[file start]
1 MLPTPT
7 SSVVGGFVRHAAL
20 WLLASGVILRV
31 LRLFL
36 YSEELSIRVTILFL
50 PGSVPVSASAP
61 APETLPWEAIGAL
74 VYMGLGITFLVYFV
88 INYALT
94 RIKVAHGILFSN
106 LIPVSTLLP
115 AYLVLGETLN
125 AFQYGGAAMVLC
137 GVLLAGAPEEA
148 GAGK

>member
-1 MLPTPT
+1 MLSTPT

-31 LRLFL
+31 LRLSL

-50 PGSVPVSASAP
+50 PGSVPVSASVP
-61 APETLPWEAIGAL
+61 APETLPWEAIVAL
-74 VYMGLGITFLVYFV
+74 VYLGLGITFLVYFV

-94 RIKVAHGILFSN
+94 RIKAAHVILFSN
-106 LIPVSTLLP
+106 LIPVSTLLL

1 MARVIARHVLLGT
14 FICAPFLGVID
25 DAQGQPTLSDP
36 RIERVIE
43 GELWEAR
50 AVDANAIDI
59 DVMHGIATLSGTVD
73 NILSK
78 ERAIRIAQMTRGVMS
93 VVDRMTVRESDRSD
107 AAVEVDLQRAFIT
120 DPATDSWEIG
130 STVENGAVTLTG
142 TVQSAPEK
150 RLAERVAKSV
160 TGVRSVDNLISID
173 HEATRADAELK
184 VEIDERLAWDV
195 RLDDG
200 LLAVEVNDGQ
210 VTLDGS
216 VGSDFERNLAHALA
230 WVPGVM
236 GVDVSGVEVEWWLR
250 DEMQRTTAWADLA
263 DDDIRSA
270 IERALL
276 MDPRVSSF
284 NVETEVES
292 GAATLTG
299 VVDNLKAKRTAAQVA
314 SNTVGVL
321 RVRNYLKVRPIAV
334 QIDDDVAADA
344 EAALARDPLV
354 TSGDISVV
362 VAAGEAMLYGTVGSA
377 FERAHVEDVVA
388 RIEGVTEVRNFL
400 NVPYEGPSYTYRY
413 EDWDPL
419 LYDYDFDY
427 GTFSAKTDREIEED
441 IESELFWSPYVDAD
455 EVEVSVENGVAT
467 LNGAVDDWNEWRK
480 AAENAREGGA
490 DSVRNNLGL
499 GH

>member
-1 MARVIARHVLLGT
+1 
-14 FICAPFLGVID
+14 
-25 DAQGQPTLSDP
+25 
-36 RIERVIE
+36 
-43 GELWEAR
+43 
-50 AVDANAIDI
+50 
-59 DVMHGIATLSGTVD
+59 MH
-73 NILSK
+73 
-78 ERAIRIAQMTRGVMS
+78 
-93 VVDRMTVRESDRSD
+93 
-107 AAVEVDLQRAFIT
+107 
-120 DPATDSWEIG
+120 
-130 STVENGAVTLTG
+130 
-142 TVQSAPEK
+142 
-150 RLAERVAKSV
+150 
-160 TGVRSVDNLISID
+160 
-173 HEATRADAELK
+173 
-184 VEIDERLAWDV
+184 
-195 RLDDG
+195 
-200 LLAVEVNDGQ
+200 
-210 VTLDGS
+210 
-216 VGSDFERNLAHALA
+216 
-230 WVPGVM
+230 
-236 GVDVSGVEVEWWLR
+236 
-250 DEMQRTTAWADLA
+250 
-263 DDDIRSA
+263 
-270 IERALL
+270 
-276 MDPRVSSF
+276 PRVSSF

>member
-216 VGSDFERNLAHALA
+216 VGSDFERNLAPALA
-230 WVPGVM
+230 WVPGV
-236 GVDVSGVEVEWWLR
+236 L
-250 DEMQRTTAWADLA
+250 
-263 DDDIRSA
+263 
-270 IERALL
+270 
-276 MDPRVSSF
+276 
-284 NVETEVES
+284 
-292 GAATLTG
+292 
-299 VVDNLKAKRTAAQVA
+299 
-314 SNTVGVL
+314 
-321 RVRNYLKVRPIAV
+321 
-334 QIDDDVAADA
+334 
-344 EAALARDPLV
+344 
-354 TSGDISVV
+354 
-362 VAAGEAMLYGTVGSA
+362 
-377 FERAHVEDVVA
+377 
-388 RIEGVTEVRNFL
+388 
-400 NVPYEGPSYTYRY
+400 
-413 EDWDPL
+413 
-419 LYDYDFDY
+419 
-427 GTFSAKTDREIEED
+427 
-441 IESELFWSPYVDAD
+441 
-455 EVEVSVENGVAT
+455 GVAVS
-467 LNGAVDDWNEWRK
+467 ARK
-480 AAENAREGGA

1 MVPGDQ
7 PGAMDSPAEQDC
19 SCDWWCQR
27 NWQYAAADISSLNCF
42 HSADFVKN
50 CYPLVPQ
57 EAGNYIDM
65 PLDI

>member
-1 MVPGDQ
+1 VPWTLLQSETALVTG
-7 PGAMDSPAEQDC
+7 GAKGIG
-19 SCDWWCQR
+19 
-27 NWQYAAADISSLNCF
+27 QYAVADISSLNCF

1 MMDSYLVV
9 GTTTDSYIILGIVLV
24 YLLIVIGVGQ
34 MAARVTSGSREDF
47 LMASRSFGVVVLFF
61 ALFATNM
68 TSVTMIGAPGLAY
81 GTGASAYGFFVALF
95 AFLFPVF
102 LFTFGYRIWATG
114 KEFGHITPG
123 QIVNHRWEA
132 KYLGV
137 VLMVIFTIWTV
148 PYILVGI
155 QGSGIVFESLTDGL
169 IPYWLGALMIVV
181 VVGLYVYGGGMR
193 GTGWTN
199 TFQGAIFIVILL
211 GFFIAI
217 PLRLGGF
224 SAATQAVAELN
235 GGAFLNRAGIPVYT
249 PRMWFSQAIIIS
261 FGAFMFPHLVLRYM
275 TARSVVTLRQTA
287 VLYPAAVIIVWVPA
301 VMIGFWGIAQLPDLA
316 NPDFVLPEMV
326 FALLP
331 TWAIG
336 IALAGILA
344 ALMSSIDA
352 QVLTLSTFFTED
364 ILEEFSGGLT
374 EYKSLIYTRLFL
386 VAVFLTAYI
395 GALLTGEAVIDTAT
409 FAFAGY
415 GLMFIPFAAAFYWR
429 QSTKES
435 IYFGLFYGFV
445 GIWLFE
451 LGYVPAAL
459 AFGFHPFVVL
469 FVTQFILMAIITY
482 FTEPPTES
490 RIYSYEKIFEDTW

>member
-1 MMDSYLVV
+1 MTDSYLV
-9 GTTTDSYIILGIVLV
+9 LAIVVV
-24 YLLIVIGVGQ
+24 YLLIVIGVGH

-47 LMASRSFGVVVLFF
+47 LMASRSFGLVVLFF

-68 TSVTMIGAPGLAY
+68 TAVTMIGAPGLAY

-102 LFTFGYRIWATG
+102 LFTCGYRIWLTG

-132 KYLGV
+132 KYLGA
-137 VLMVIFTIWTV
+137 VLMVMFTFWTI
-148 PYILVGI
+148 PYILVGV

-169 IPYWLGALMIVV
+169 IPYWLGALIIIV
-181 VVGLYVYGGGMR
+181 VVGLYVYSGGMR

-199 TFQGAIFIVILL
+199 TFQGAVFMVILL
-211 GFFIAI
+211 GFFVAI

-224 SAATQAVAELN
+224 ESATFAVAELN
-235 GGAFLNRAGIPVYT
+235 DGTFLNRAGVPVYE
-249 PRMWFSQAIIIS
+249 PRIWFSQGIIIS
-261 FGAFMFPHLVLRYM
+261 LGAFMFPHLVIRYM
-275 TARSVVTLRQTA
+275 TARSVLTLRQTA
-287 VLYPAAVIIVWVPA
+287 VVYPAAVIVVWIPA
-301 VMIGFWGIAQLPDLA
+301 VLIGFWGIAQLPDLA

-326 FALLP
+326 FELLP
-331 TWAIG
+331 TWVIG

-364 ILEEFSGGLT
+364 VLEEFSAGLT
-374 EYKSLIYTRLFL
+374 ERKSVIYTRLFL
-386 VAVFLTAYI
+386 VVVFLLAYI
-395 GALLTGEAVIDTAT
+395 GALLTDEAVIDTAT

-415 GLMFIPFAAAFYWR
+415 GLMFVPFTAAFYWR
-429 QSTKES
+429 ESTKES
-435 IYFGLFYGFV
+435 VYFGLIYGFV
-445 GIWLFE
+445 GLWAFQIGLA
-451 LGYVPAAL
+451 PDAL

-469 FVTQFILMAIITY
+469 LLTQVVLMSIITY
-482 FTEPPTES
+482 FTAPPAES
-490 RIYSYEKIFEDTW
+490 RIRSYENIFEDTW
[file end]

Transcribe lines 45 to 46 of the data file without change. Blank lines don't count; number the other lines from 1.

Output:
150 RLAERVAKSV
160 TGVRSVDNLISID